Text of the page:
High in orbit above the Earth, the Solar Dynamics Observatory watches the Sun year-round, providing stunning stellar views that go unbroken except during a few special times each year. Because the SDO stays relatively fixed over one part of the planet in a geosynchronous orbit, the satellite goes through two annual “eclipse seasons.” For a few weeks twice each year, part of SDO’s view each day will be blocked by the Earth. And, three times a year, the Moon will get in the way.
Though a bit of a pain for the scientists trying to study the Sun, these orbital quirks provide some beautiful unintended consequences: gorgeous photos of an eclipse from space. Yesterday, NASA released photos and video of that day’s double whammy, a single day that saw both a terrestrial and lunar eclipse.
One beautiful feature to notice is the apparent fuzziness of the Earthly eclipse. According to NASA, this is because of Earth’s atmosphere. The Moon, for the same reason, appears as a sharp disk.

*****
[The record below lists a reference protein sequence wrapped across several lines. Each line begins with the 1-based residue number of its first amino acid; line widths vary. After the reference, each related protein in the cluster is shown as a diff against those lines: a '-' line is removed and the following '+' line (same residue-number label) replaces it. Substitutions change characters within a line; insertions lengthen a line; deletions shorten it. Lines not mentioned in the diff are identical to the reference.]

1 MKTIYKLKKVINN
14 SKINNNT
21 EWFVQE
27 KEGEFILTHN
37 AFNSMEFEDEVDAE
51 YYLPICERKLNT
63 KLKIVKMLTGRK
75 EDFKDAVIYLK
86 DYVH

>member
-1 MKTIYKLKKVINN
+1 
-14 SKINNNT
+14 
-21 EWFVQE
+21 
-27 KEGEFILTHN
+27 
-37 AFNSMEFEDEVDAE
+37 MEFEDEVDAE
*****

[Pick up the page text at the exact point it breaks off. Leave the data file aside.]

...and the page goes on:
When Earth blocks the sun, the boundaries of Earth’s shadow appear fuzzy, since SDO can see some light from the sun coming through Earth’s atmosphere. The line of Earth appears almost straight, since Earth — from SDO’s point of view — is so large compared to the sun.
The eclipse caused by the moon looks far different. Since the moon has no atmosphere, its curved shape can be seen clearly, and the line of its shadow is crisp and clean.
More from Smithsonian.com:
A Solar Eclipse, As Seen From the Surface of Mars